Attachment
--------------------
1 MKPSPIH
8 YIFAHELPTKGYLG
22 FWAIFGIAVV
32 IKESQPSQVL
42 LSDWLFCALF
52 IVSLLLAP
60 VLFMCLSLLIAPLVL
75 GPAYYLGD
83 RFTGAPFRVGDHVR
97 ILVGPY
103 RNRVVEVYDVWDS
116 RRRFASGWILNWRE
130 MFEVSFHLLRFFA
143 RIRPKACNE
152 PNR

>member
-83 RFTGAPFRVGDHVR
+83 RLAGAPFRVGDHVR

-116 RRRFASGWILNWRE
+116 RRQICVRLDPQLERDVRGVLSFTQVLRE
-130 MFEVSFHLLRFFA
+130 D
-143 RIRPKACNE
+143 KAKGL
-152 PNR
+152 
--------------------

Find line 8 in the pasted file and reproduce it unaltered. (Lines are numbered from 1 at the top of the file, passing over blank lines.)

75 GPAYYLGD